The Big Issue : Edition 466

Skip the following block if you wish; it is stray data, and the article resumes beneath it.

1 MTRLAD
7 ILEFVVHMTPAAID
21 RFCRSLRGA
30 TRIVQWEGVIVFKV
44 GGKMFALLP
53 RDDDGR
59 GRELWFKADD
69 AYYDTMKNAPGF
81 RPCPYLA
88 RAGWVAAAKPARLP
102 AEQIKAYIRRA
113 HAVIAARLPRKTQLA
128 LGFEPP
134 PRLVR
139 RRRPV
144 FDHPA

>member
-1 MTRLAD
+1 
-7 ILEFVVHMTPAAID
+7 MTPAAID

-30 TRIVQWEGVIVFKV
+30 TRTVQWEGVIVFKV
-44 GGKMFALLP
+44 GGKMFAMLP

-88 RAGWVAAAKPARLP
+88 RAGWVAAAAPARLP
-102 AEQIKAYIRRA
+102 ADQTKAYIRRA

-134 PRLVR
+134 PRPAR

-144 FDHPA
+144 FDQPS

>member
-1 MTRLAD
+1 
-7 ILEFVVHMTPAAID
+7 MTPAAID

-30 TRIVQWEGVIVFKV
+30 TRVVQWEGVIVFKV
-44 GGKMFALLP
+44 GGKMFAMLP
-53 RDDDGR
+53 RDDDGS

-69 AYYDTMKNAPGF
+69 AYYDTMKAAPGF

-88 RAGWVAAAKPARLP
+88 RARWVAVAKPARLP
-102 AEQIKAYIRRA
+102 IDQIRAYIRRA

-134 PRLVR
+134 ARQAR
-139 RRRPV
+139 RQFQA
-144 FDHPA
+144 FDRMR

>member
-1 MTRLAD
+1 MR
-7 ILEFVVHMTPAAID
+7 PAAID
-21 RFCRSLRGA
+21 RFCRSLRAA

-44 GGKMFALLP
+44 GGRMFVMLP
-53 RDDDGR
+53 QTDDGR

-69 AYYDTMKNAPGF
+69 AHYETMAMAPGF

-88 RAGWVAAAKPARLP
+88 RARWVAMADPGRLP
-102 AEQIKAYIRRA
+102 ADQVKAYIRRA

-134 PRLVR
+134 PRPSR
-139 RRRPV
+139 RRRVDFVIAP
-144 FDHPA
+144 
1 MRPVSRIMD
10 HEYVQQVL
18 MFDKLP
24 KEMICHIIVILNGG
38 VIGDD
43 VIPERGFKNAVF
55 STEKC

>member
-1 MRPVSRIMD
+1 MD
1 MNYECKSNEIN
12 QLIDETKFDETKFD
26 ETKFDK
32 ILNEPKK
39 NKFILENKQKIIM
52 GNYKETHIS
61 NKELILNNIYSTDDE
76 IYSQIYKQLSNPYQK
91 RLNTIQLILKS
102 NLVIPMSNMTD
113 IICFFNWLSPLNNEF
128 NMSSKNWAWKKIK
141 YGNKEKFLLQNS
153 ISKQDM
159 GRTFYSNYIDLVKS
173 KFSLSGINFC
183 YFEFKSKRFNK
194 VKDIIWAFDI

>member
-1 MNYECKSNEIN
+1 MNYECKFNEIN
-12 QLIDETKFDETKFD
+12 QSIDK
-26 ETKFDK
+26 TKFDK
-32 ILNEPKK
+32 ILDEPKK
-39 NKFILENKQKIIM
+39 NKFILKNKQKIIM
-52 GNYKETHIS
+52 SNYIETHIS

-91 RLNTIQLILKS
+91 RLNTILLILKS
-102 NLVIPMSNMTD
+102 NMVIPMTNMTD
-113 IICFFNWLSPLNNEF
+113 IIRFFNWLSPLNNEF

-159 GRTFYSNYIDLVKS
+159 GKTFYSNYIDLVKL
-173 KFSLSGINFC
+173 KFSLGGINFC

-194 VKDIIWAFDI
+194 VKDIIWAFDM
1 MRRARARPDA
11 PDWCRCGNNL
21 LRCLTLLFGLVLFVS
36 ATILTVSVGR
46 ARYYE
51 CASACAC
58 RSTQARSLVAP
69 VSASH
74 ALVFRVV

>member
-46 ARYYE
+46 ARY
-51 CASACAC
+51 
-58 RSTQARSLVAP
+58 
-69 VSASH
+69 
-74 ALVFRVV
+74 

THE BIG ISSUE 29 AUG – 11 SEP 2014 15 It had to be after two in the morning since it was well past one when he gave up on sleep. He’d taken one of his wife’s sleeping pills, to little effect. All he could do afterwards was walk from one room to another in the resort apartment, his wife and his daughter indistinct shapes in the unfamiliar beds, lying quiet and motionless in the darkness. Moving close enough to hear them both breathing, so quietly taking air, his heart was louder in his own ears. He stood by their beds for long moments to convince himself he wasn’t imagining the barely noticeable noise of their lives. The idea had been to go to the pool and see if he could clear his head. If he could manage to calm himself, maybe he could still find an hour or two of sleep and the new day need not be a fatigue wreck. He shakes his head at the word wreck. She shakes her head at him in playful mimicry. “What?” “You run into things even when you’re going in the opposite direction.” “Run into what? Me?” “Running into walls,” he says, palms out. “Like a sleepwalker.” “They don’t crash into walls. Sleepwalkers open doors. They look into fridges without seeing anything, cut onions, turn on the stove and start preparing a meal, leave it half done and go back to bed. They can drive cars and murder their wives. Probably not at the same time,” she says with a grin that reveals both tracks of dental braces. “My parents found me wandering around the house in the middle of the night a few times when I was little. I don’t think I ever did anything interesting.” Her eyes blink and shine – she was doing something interesting now. It was a game, the same as the crate from the Congo floating down on a parachute. Perhaps this girl had snuck out of her holiday apartment while her parents were asleep with her older sister’s bikini, an opportunity to play dress- ups in the middle of the night. Play-acting with her new body the same as a wondrous new dress – with a safe man she’d seen around the resort, a husband and the father of a child. Looking up into the night sky, face tilted back, a body in bloom offered to his gaze. Maybe even his touch. Clenching his teeth, he lowers himself into the water with open eyes, all the air in his lungs breathed out in one seething mass. He surfaces in the centre of the pool with his face raised, wiping away the water from his eyes. An ember falls from above. He watches the crimson spark make its way down five flights, dropping into the bushes surrounding the pool, instantly lost in the dark foliage. Up above, on a fifth-floor balcony, a man lights another cigarette – leans over onto the railing with a bottle of beer in his hand and looks down at the pool while blowing out tobacco smoke. He draws back on his cigarette with an ugly grimace. Entirely bald, bare-chested and very white, as though he’d just arrived from somewhere bitterly cold, like a long New York winter of concrete and ice. The girl tilts her head further back to look at the man on the balcony and then returns her gaze to the water. He swims to the edge of the pool and pulls himself out in one fluid motion. Stumbles when he gets to his feet outside the water. Lands on his knee. Gets up easily enough but he’s grazed his knee on the rough poolside surface. The sleeping pill has thrown off his sense of balance. In the minimal lighting it wouldn’t be clear to the girl that he’d hurt himself and he needn’t feel too embarrassed as he walks away. He picks up the towel he left on the sun chair and stands there a moment as he dries his hair and arms. “Better get back,” he says. Hides the limp as he walks to the gate and begins climbing the stairs that will take him to his apartment. He stops at a landing to wipe the blood from his knee with his beach towel. The girl lies down, her long black hair surrounding her face like a deep shadow, looking up into the night sky by the pool. In a moment she’ll decide it’s time to head back; for now, she closes her eyes as though the tropical sun was blazing away above. Her feet paddle the water and he can still see those pretty magenta nails. At the top of the stairs, on the fifth floor, he looks across to the opposite balcony. The smoking man is gone. The empty apartment behind him is illuminated and the light is striking in the surrounding darkness. The bottle of beer he’d been drinking is balanced on the railing with two other bottles. If one fell it wouldn’t shatter poolside, it would fall into the bushes the same way as the thrown cigarette had a few minutes before. Blood is running down his shin by the time he opens the door to his room. There’s a first aid kit in the bathroom. He’s not seeing clearly as he cleans his knee and applies a broad bandage. The sleeping pill has created a haze in his mind. His vision blurs in the bright bathroom – fluorescents above the mirrors and recessed downlights in the ceiling. He blinks at himself in the mirror and sees himself as the girl in the pool might have seen him. A familiar unknown in the shape of father/brother/lover/husband. A presence rather than a person. A barely known reflection gazing back, as calm as a deleted email. When he leaves the bathroom he hears a commotion outside the apartment. Harsh shouts – a woman and then a man. Raised voices muffled quickly. And then he hears the sound of his daughter crying. A nightmare. She’s babbling when he sits on the edge of her bed to comfort her. He’s not sure what she’s saying until he’s able to calm her down and it turns out a butcherbird flew into her room while she was asleep. No, he tells her, the butcherbird was the songbird, despite the nasty name. “Was it a magpie you were dreaming about?” She nods and tells him that there had been more than one, she heard the magpies ruffling their feathers in the shadows and she wasn’t able to see the mostly black birds in the black room even when she opened her eyes. “Are they still in the room now?” she asks, and how can he be sure that they aren’t? He closes her window. There’s a view of the pool and that lovely pure blue liquid light it emits – empty and perfectly still now. He drops the blinds and returns to her and puts his lips to her forehead and breathes her in. Places a calming hand on her chest, sings a long lullaby. He leaves her bedroom door open so the light from the hallway will keep her from total darkness. A.S. PATRIC IS THE AWARD-WINNING AUTHOR OF THE RATTLER & OTHER STORIES, LAS VEGAS FOR VEGANS AND BRUNO KRAMZER. HE IS PUBLISHING A NOVEL WITH TRANSIT LOUNGE IN APRIL 2015 CALLED BLACK ROCK WHITE CITY.